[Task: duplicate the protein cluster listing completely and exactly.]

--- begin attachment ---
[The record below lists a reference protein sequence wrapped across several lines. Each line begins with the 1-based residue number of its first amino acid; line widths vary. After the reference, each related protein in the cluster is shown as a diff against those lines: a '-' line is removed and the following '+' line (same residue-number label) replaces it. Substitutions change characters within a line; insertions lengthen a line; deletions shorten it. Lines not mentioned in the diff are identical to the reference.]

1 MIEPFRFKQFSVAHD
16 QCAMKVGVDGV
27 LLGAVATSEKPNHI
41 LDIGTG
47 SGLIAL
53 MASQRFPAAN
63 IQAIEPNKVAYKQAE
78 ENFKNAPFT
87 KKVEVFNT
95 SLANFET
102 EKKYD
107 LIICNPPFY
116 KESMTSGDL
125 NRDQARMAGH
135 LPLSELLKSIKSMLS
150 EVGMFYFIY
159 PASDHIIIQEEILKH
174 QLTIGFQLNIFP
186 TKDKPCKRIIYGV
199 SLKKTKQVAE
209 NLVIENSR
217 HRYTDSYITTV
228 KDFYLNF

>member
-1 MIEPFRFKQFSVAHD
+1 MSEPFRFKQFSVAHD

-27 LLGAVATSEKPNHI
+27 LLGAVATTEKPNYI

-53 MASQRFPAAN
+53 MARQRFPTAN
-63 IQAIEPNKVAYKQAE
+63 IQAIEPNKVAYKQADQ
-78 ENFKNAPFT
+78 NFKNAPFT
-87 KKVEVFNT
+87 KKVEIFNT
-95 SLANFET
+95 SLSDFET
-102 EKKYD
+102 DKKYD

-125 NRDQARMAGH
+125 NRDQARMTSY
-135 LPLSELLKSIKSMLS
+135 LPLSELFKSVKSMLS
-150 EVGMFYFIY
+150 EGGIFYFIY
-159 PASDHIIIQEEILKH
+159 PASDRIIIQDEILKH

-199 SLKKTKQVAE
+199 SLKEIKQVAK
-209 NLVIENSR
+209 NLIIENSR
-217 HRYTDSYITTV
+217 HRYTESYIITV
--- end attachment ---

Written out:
[The record below lists a reference protein sequence wrapped across several lines. Each line begins with the 1-based residue number of its first amino acid; line widths vary. After the reference, each related protein in the cluster is shown as a diff against those lines: a '-' line is removed and the following '+' line (same residue-number label) replaces it. Substitutions change characters within a line; insertions lengthen a line; deletions shorten it. Lines not mentioned in the diff are identical to the reference.]

1 MIEPFRFKQFSVAHD
16 QCAMKVGVDGV
27 LLGAVATSEKPNHI
41 LDIGTG
47 SGLIAL
53 MASQRFPAAN
63 IQAIEPNKVAYKQAE
78 ENFKNAPFT
87 KKVEVFNT
95 SLANFET
102 EKKYD
107 LIICNPPFY
116 KESMTSGDL
125 NRDQARMAGH
135 LPLSELLKSIKSMLS
150 EVGMFYFIY
159 PASDHIIIQEEILKH
174 QLTIGFQLNIFP
186 TKDKPCKRIIYGV
199 SLKKTKQVAE
209 NLVIENSR
217 HRYTDSYITTV
228 KDFYLNF

>member
-1 MIEPFRFKQFSVAHD
+1 MSEPFRFKQFSVAHD

-27 LLGAVATSEKPNHI
+27 LLGAVATTEKPNYI

-53 MASQRFPAAN
+53 MARQRFPTAN
-63 IQAIEPNKVAYKQAE
+63 IQAIEPNKVAYKQADQ
-78 ENFKNAPFT
+78 NFKNAPFT
-87 KKVEVFNT
+87 KKVEIFNT
-95 SLANFET
+95 SLSDFET
-102 EKKYD
+102 DKKYD

-125 NRDQARMAGH
+125 NRDQARMTSY
-135 LPLSELLKSIKSMLS
+135 LPLSELFKSVKSMLS
-150 EVGMFYFIY
+150 EGGIFYFIY
-159 PASDHIIIQEEILKH
+159 PASDRIIIQDEILKH

-199 SLKKTKQVAE
+199 SLKEIKQVAK
-209 NLVIENSR
+209 NLIIENSR
-217 HRYTDSYITTV
+217 HRYTESYIITV